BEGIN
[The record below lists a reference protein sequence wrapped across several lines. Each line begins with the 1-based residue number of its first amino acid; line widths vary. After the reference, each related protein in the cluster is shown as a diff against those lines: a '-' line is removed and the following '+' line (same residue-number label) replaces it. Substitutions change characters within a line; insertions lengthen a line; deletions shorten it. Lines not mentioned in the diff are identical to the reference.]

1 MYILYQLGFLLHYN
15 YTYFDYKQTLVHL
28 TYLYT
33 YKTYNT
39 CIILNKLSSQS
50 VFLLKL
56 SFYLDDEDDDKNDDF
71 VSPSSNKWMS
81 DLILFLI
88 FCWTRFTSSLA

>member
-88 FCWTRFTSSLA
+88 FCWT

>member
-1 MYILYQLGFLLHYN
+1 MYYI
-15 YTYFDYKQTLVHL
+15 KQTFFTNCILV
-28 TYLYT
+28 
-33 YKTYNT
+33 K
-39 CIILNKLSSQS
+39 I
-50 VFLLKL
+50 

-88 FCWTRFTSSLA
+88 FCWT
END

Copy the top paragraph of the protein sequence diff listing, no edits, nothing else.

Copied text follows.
[The record below lists a reference protein sequence wrapped across several lines. Each line begins with the 1-based residue number of its first amino acid; line widths vary. After the reference, each related protein in the cluster is shown as a diff against those lines: a '-' line is removed and the following '+' line (same residue-number label) replaces it. Substitutions change characters within a line; insertions lengthen a line; deletions shorten it. Lines not mentioned in the diff are identical to the reference.]